Rep. Sessions on Bryan mass shooting, Biden gun control: ‘We need to find common ground…to live life in freedom’
BRYAN, Texas (KBTX) - This week, Rep. Pete Sessions (R-District 17) attended the funeral for fallen Texas Department of Public Safety Trooper Chad Walker, killed in the line of duty.
“The service was uplifting but the message was plain: our country needs to heal itself,” said Sessions on Brazos Valley This Morning Friday.
Just two days later, Sessions and his Brazos Valley constituents watched the coverage unfold as a gunman shot several people at a Bryan business, killing one. The suspect also shot a DPS trooper who was seeking to apprehend him. Sessions acknowledged that details are still emerging, but “We do know that this was a man who was a criminal who committed murder.”
When asked what he will do as the Brazos Valley’s congressman to prevent this kind of mass shooting in the community, he spoke of mental health issues he says the pandemic has exacerbated.
“This COVID circumstance has definitely created lots of circumstances where people have lost their job, have been in isolation. But we’re encouraging this administration to go back to an agenda to create jobs, not one that would raise taxes,” said Sessions. “People feel stressed. People feel like there are some times that are hopeless.”
The suspect in the Bryan shooting was employed; in fact, he was employed at the business where he opened fire. Sessions continued to focus on the creation of jobs as a way to prevent mass shootings like this one.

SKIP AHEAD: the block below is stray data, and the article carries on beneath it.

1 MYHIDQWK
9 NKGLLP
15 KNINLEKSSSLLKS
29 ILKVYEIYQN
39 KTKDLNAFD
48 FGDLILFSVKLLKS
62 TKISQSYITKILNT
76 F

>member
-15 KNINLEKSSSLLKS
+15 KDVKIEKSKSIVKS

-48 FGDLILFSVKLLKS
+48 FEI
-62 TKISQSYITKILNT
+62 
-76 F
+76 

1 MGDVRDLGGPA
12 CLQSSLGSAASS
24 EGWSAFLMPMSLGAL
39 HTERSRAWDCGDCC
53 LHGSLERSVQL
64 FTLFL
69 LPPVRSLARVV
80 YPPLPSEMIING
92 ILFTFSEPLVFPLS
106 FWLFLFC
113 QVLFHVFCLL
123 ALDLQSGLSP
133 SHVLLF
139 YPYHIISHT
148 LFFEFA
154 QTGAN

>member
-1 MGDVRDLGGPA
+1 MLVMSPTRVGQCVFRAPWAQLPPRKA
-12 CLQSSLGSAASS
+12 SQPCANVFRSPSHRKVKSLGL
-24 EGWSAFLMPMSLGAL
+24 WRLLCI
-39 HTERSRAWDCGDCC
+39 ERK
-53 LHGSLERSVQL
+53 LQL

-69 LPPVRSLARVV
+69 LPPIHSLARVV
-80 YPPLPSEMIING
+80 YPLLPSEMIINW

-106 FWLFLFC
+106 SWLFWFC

“I think a lot of this has to do with the dialogue that we have as the American people, the dialogue that starts at the top with the president but also in Congress,” said Sessions. “We have a responsibility to work and try to work on an agenda for this country whereby we give an opportunity to have jobs, to have gasoline that’s at a great price—where we have an opportunity to work together.”
KBTX asked Sessions about the gun control initiatives and executive orders announced by Pres. Joe Biden, coincidentally on the same day the Bryan mass shooting. One of Mr. Biden’s orders is to invest in “community violence intervention programs” through the American Jobs Plan, “to help connect individuals with job training and job opportunities.”
Sessions does not approve of this particular jobs plan. He says it is not the “common ground” he would like to find with Democrats.
“Not when you look at that price tag and how they’re going to do it,” he said. “It is about giving people jobs. Our free market system is what works best in using the employer that is there. In Brazos County, you still see signs that are out. I don’t know about plenty of them, but they are there... [People] need to get up in the morning and go get a job.”
The Biden Administration also is pushing for “red flag” legislation that allows family members or law enforcement to petition for a court order temporarily barring people in crises from accessing firearms “if they present a danger to themselves or others.”
Again, Sessions says this is not common ground for him and the president.
“What we need to find common ground with is to make sure every single person to the best of their ability has an opportunity to live their life in freedom,” said Sessions. “Unfortunately answers have come in the form of taking away people’s freedoms and constitutional rights. I do want to find common ground. I want to find common ground where when people report that they have a circumstance or a problem that something is done about it.”
Sessions says that law enforcement already have conversations with families about guns, “but those same families also need their weapons and have their weapons to support themselves against gangs and drug dealers.”
“To say that an individual can’t have a gun is sometimes the right thing to do, but to take that away from the family in the time when they live in a crime-ridden circumstance or situation, it is not straightforward,” said Sessions.
Watch the full interview with Rep. Sessions here:
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